Projects create test plans, procedures and reports following the content recommendations in topic 7.18 - Documentation Guidance.
Objectives of software test procedures are to perform software testing in accordance with the following guidelines:
- Software testing is performed to demonstrate to the project that the software requirements have been met, including all interface requirements.
- If a software item is developed in multiple builds, its software testing will not be completed until the final build for the software item, or possibly until later builds involving items with which the software item is required to interface. Software testing in each build is interpreted to mean planning and performing test of the current build of each software item to ensure that the software item requirements to be implemented in that build have been met.
Independence in software item testing
For Class A, B and Safety critical class C software the person(s) responsible for software testing of a given software item should not be the persons who performed detailed design, implementation or unit testing of the software item. This does not preclude persons who performed detailed design, implementation or unit testing of the software item from contributing to the process, for example by contributing test cases that rely on knowledge of the software items internal implementation.
Software Test Procedure Development Guidelines
The project should “establish test cases (in terms of inputs, expected results, and evaluation criteria), test procedures, and test data for testing the software.” The test cases, test procedures, should cover the software requirements and design, including, as a minimum, the correct execution of all interfaces (including between software units), statements and branches; all error and exception handling; all software unit interfaces including limits and boundary conditions; end-to-end functional capabilities, performance testing, operational input and output data rates and timing and accuracy requirements, stress testing, worst case scenario(s), fault detection, isolation and recovery handling, resource utilization, hazard mitigations, start-up, termination, and restart (when applicable); and all algorithms. Legacy reuse software should be tested for all modified reuse software, for all reuse software units where the track record indicates potential problems and all critical reuse software components even if the reuse software component has not been modified.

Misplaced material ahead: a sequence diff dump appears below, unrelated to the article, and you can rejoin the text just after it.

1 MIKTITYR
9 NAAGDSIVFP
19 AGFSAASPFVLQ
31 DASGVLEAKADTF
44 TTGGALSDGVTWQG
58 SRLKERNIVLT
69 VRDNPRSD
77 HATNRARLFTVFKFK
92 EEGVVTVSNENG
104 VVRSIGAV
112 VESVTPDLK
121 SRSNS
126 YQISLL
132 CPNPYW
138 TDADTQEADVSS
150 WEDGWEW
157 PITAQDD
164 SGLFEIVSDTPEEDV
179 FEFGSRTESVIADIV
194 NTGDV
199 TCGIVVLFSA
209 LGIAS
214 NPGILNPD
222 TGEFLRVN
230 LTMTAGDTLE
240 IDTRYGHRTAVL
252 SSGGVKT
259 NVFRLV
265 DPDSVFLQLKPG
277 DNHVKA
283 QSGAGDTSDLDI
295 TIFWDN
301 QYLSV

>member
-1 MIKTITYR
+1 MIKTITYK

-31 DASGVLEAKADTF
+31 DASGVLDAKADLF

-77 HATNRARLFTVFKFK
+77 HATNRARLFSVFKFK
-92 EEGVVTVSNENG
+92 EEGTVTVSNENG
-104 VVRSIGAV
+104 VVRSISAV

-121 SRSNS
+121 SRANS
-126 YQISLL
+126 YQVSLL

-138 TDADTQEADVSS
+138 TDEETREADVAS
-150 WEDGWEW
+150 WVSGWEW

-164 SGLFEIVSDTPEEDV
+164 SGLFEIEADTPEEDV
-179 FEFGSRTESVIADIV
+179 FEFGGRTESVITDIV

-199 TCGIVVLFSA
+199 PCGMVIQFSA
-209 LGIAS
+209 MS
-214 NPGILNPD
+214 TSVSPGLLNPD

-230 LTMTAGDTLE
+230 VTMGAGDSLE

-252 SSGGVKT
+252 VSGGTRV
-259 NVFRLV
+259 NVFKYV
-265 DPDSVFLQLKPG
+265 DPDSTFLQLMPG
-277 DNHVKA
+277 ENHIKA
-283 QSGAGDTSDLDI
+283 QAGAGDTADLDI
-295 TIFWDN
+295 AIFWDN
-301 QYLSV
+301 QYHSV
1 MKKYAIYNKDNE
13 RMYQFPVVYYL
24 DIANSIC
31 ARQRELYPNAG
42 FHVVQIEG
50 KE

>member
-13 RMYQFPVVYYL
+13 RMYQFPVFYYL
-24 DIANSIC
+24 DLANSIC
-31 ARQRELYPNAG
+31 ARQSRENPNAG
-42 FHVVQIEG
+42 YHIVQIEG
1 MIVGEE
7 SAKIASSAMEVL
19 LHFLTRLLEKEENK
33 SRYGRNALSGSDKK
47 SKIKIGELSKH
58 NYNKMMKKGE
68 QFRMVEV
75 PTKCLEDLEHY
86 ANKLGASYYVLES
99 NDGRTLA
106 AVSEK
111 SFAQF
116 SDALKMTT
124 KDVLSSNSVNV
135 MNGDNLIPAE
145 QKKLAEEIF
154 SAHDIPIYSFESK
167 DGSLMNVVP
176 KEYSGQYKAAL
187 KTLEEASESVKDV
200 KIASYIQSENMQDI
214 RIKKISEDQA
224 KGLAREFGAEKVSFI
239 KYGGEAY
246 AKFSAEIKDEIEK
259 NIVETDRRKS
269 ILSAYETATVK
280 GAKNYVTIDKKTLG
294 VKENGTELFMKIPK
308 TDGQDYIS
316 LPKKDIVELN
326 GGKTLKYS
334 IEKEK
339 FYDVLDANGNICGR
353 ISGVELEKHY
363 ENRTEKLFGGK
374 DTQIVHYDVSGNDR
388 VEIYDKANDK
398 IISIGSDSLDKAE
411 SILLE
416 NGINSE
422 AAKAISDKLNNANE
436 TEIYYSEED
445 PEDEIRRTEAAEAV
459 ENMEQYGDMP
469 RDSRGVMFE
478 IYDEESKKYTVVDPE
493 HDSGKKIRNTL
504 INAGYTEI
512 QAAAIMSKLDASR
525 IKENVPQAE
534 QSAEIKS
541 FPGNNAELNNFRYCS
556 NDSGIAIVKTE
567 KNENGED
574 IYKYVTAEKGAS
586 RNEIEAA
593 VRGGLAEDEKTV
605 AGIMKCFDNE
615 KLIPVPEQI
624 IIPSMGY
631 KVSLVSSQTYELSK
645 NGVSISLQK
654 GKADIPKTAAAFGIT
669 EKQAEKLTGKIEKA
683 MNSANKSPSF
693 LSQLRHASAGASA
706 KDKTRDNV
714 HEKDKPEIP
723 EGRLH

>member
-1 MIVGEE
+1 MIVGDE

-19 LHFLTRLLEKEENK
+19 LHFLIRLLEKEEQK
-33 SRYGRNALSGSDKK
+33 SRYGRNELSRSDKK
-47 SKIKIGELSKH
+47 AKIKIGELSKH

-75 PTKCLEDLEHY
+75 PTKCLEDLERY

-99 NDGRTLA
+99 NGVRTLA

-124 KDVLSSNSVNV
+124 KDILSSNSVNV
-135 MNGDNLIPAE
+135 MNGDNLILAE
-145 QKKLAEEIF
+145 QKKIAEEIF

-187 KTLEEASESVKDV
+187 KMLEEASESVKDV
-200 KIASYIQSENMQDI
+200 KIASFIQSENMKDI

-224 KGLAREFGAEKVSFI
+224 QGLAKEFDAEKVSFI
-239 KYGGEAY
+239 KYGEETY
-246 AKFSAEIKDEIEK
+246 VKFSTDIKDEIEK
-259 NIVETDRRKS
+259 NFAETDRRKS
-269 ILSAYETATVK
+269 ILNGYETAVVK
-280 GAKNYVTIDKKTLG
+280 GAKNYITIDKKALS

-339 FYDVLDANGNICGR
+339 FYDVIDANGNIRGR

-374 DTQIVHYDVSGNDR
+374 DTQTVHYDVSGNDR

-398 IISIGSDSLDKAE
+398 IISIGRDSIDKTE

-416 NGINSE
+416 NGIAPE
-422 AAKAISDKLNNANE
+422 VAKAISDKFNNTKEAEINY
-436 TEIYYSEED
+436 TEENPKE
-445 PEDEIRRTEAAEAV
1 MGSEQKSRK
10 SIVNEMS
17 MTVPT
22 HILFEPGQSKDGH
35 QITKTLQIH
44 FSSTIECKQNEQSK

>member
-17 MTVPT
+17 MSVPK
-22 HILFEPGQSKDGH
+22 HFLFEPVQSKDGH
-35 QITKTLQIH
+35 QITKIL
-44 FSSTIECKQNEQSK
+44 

All software testing should be in accordance with the defined test cases and procedures.
“Based on the results of the software testing, the developer [should] make all necessary revisions to the software, perform all necessary retesting, update the SDFs and other software products as needed... Regression testing ... [should] be performed after any modification to previously test software.”
Testing on the target computer system
Software testing should be performed using the target hardware. The target hardware used for software qualification testing should be as close as possible to the operational target hardware and should be in a configuration as close as possible to the operational configuration. (see SWE-073) Typically, a high-fidelity simulation has the exact processor, processor performance, timing, memory size, and interfaces as the target system.